Background Safety and efficacy outcomes are lacking for embosurgery of the distal internal maxillary artery (IMax) using detachable platinum fibered coils (DPFCs) in patients with uncontrollable epistaxis.
Methods A retrospective analysis was conducted on patients treated October 2006 through May 2009 with a diagnosis of uncontrollable or recurrent epistaxis managed by DPFC. Inclusion criteria included patients with epistaxis complicating open or endoscopic nasal surgery, or patients with the following covariant risk factors: aspirin, clopidogrel, warfarin, ibuprofen or hypertension. Patients were excluded if particulates, liquid glue or non-permanent embolics were used as adjuvants. Medical record review and follow-up for 1 month were performed on all patients to determine treatment results and complications.
Results A cohort of 20 patients meeting enrollment criteria was comprised of 13 men and 7 women with a mean age of 63 years (range 35–85 years). Epistaxis etiologies included recent nasal surgery (N=2) while all patients (N=20) had one or more covariant epistaxis risk factors. 17 patients underwent bilateral IMax embolization. Three patients had unilateral IMax embosurgery in which two patients had a remote history of contralateral IMax open ligation for previous epistaxis. 95% of the cohort remained free of recurrent nose bleeding requiring medical or surgical intervention. 95% of the patients had no complications while one patient (5%) had transient unilateral facial pain. There was no procedure-related death, blindness or stroke. One patient died during follow-up from unrelated causes.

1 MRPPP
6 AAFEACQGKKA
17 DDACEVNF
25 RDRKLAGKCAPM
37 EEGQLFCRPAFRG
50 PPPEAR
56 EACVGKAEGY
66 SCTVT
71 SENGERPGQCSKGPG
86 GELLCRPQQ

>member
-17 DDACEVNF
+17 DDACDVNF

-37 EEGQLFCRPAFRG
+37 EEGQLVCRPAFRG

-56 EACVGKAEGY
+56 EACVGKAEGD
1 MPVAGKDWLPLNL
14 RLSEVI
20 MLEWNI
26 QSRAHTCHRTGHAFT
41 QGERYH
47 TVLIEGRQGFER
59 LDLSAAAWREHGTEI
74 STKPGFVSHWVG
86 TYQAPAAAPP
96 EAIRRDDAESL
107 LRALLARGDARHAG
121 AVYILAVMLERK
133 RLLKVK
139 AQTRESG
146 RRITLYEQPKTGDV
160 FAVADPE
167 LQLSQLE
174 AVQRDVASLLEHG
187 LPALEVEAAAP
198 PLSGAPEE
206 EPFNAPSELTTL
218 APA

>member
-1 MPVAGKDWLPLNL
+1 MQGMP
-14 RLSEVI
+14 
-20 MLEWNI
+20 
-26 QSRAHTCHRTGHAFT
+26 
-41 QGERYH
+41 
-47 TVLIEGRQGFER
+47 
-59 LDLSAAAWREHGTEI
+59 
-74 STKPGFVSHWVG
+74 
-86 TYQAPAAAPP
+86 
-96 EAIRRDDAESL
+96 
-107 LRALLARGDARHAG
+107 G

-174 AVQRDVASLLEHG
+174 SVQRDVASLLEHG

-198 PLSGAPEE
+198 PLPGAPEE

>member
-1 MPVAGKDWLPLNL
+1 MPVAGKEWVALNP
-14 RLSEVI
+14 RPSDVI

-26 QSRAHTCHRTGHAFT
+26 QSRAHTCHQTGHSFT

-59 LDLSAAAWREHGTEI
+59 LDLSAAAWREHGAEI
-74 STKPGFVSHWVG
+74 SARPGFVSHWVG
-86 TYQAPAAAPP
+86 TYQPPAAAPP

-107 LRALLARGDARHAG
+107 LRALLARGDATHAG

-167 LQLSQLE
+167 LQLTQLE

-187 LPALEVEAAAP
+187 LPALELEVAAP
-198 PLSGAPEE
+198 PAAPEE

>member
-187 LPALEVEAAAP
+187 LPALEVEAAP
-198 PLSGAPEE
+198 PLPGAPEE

Conclusion DPFC embosurgery is effective and safe in managing uncontrollable epistaxis.
- Nasal cavity
Statistics from Altmetric.com
If you wish to reuse any or all of this article please use the link below which will take you to the Copyright Clearance Center’s RightsLink service. You will be able to get a quick price and instant permission to reuse the content in many different ways.
Linked articles 002204.
Competing interests None.
Ethics approval This study was conducted with the approval of the Scott & White Clinic/Texas A&M HSC.
Provenance and peer review Not commissioned; externally peer reviewed.